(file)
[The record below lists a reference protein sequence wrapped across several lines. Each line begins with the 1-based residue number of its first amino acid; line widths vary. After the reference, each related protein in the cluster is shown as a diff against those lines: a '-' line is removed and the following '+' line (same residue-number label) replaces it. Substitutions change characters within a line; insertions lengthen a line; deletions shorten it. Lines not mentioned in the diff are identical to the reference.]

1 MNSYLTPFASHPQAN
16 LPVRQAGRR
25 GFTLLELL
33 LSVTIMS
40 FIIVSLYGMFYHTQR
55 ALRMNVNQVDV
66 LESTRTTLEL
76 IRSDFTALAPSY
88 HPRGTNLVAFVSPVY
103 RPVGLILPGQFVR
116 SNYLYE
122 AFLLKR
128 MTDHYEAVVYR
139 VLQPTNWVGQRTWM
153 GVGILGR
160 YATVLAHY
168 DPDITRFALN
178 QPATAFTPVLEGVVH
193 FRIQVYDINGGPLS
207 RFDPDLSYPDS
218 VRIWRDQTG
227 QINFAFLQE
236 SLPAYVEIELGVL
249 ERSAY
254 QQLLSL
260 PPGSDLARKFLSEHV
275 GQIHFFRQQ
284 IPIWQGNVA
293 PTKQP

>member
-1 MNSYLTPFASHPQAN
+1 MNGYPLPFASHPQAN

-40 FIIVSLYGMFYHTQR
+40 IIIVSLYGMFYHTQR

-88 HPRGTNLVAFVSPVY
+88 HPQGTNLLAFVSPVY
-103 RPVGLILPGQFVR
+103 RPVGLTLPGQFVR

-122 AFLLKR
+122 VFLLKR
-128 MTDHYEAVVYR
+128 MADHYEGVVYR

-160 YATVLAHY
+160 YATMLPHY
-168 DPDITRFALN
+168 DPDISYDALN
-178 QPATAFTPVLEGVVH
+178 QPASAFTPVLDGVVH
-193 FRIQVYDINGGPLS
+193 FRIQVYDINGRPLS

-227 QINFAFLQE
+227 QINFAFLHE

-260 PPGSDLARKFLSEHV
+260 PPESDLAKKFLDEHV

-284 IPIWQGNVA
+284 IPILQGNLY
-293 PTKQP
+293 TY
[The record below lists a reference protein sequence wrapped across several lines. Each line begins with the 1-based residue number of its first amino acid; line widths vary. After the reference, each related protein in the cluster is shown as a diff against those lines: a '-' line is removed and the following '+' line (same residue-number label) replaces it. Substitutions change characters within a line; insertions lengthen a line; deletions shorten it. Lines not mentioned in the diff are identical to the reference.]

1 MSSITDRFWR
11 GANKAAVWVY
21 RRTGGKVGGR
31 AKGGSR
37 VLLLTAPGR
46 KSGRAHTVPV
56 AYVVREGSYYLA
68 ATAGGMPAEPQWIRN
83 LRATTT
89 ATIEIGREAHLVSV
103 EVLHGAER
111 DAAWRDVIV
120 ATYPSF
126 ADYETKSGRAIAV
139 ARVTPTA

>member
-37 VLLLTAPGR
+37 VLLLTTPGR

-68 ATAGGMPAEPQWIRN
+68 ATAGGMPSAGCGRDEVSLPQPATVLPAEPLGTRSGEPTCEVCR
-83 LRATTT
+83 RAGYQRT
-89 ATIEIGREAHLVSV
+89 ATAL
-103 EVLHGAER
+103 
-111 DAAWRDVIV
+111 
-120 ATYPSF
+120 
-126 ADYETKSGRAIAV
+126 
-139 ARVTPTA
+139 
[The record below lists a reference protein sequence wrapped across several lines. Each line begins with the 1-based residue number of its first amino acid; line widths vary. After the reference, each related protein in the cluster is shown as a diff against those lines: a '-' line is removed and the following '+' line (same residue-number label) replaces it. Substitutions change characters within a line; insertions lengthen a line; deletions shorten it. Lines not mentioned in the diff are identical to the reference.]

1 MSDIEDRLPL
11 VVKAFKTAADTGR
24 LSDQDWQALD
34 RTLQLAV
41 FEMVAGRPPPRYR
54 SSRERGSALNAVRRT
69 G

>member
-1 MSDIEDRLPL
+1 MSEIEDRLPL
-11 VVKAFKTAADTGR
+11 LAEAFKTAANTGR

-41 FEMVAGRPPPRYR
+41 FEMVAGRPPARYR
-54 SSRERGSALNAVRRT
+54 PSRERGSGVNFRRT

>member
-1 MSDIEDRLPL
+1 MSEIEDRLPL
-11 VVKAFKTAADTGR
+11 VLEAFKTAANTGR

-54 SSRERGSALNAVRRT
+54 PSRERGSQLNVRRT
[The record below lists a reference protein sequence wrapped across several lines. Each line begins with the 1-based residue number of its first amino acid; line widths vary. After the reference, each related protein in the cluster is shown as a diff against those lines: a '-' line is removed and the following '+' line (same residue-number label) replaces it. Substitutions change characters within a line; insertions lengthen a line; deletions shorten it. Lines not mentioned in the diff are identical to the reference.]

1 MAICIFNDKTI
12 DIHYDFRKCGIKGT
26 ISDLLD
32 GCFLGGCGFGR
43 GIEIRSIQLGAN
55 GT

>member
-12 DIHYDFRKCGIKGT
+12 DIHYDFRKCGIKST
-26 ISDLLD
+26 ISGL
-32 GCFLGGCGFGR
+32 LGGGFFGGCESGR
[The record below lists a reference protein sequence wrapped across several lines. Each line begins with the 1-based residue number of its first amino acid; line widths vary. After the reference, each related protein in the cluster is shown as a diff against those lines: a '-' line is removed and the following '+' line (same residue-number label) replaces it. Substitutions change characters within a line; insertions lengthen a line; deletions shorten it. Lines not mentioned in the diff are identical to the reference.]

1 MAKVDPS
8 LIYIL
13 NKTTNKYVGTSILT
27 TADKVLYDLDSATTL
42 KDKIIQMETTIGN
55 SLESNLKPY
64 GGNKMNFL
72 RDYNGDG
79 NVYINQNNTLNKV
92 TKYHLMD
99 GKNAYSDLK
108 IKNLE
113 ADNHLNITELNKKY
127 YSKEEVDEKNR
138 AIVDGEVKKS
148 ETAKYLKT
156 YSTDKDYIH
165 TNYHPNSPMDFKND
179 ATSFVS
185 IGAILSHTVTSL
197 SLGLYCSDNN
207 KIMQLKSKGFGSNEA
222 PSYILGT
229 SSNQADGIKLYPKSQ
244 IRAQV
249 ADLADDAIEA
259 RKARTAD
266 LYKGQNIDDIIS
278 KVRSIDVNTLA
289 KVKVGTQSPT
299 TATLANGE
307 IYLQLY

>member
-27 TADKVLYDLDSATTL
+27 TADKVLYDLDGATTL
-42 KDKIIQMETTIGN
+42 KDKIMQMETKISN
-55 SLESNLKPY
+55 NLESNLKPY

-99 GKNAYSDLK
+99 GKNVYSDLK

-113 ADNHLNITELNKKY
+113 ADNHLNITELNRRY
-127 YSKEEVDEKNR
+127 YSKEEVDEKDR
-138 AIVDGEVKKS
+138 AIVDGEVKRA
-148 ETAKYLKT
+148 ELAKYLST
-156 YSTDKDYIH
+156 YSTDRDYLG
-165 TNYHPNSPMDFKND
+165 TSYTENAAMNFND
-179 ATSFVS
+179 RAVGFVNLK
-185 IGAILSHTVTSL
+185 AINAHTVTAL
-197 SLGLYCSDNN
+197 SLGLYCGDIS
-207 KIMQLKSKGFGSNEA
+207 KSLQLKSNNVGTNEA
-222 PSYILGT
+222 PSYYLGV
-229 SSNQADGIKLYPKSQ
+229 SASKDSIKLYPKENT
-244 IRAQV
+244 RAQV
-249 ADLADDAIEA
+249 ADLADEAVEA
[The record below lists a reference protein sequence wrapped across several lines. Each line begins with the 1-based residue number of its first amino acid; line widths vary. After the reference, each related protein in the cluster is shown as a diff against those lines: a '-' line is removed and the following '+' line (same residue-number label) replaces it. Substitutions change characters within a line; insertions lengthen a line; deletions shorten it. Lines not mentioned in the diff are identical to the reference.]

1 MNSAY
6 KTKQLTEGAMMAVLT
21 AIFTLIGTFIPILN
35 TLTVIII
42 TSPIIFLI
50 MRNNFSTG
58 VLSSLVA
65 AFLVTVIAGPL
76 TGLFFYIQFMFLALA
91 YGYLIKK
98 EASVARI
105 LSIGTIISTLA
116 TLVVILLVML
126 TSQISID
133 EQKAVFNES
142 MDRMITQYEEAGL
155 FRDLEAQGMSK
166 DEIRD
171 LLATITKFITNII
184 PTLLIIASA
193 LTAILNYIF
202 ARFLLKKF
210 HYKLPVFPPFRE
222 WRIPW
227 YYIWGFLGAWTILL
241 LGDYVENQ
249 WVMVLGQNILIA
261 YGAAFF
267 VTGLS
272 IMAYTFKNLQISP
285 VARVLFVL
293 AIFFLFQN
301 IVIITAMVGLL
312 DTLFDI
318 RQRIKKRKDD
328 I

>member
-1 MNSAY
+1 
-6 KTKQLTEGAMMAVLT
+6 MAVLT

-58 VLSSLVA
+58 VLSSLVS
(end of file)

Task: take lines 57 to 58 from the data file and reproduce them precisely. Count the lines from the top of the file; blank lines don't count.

+284 IPILQGNLY
-293 PTKQP